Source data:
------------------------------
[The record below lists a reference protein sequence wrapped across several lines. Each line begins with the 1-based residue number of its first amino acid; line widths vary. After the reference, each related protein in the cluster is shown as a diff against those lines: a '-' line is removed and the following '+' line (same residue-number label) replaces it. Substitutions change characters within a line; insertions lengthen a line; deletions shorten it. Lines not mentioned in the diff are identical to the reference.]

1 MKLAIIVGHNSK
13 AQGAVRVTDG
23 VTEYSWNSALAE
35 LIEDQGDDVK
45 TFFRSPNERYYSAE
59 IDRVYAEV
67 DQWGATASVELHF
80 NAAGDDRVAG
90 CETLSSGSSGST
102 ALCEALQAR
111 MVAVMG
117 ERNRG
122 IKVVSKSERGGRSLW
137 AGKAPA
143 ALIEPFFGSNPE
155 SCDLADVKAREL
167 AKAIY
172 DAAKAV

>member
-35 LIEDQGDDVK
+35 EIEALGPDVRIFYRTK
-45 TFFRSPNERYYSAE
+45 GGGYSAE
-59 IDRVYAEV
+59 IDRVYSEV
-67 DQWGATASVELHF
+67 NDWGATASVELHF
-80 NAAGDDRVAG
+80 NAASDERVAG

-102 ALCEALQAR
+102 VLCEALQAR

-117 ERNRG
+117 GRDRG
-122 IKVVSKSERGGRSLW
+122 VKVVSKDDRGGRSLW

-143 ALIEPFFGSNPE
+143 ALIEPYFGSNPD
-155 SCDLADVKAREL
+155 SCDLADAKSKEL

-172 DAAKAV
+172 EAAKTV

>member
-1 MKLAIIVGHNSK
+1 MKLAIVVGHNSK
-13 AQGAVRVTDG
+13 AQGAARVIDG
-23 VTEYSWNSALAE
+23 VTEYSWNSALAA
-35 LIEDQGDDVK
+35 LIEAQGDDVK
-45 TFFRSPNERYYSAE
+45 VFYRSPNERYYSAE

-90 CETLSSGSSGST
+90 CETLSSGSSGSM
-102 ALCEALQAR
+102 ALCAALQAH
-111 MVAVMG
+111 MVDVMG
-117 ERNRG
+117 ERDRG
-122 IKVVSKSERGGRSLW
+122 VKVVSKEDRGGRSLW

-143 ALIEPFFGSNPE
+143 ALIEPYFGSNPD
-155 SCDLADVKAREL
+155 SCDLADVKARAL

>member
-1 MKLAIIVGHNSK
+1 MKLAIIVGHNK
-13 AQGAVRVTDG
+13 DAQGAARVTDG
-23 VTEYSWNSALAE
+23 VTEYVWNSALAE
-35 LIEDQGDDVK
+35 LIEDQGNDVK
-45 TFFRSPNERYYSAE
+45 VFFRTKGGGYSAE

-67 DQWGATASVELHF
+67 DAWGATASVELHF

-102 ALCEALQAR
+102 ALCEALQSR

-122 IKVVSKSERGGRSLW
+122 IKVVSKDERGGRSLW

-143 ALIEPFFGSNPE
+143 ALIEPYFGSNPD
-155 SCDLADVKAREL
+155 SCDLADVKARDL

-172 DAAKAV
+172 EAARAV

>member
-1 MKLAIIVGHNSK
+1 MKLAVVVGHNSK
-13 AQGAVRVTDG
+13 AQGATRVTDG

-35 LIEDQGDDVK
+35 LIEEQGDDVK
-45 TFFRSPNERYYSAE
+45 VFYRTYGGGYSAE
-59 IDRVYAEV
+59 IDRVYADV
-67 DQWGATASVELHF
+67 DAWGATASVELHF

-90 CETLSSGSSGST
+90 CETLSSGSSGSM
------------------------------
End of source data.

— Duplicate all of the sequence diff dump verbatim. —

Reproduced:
[The record below lists a reference protein sequence wrapped across several lines. Each line begins with the 1-based residue number of its first amino acid; line widths vary. After the reference, each related protein in the cluster is shown as a diff against those lines: a '-' line is removed and the following '+' line (same residue-number label) replaces it. Substitutions change characters within a line; insertions lengthen a line; deletions shorten it. Lines not mentioned in the diff are identical to the reference.]

1 MKLAIIVGHNSK
13 AQGAVRVTDG
23 VTEYSWNSALAE
35 LIEDQGDDVK
45 TFFRSPNERYYSAE
59 IDRVYAEV
67 DQWGATASVELHF
80 NAAGDDRVAG
90 CETLSSGSSGST
102 ALCEALQAR
111 MVAVMG
117 ERNRG
122 IKVVSKSERGGRSLW
137 AGKAPA
143 ALIEPFFGSNPE
155 SCDLADVKAREL
167 AKAIY
172 DAAKAV

>member
-35 LIEDQGDDVK
+35 EIEALGPDVRIFYRTK
-45 TFFRSPNERYYSAE
+45 GGGYSAE
-59 IDRVYAEV
+59 IDRVYSEV
-67 DQWGATASVELHF
+67 NDWGATASVELHF
-80 NAAGDDRVAG
+80 NAASDERVAG

-102 ALCEALQAR
+102 VLCEALQAR

-117 ERNRG
+117 GRDRG
-122 IKVVSKSERGGRSLW
+122 VKVVSKDDRGGRSLW

-143 ALIEPFFGSNPE
+143 ALIEPYFGSNPD
-155 SCDLADVKAREL
+155 SCDLADAKSKEL

-172 DAAKAV
+172 EAAKTV

>member
-1 MKLAIIVGHNSK
+1 MKLAIVVGHNSK
-13 AQGAVRVTDG
+13 AQGAARVIDG
-23 VTEYSWNSALAE
+23 VTEYSWNSALAA
-35 LIEDQGDDVK
+35 LIEAQGDDVK
-45 TFFRSPNERYYSAE
+45 VFYRSPNERYYSAE

-90 CETLSSGSSGST
+90 CETLSSGSSGSM
-102 ALCEALQAR
+102 ALCAALQAH
-111 MVAVMG
+111 MVDVMG
-117 ERNRG
+117 ERDRG
-122 IKVVSKSERGGRSLW
+122 VKVVSKEDRGGRSLW

-143 ALIEPFFGSNPE
+143 ALIEPYFGSNPD
-155 SCDLADVKAREL
+155 SCDLADVKARAL

>member
-1 MKLAIIVGHNSK
+1 MKLAIIVGHNK
-13 AQGAVRVTDG
+13 DAQGAARVTDG
-23 VTEYSWNSALAE
+23 VTEYVWNSALAE
-35 LIEDQGDDVK
+35 LIEDQGNDVK
-45 TFFRSPNERYYSAE
+45 VFFRTKGGGYSAE

-67 DQWGATASVELHF
+67 DAWGATASVELHF

-102 ALCEALQAR
+102 ALCEALQSR

-122 IKVVSKSERGGRSLW
+122 IKVVSKDERGGRSLW

-143 ALIEPFFGSNPE
+143 ALIEPYFGSNPD
-155 SCDLADVKAREL
+155 SCDLADVKARDL

-172 DAAKAV
+172 EAARAV

>member
-1 MKLAIIVGHNSK
+1 MKLAVVVGHNSK
-13 AQGAVRVTDG
+13 AQGATRVTDG

-35 LIEDQGDDVK
+35 LIEEQGDDVK
-45 TFFRSPNERYYSAE
+45 VFYRTYGGGYSAE
-59 IDRVYAEV
+59 IDRVYADV
-67 DQWGATASVELHF
+67 DAWGATASVELHF

-90 CETLSSGSSGST
+90 CETLSSGSSGSM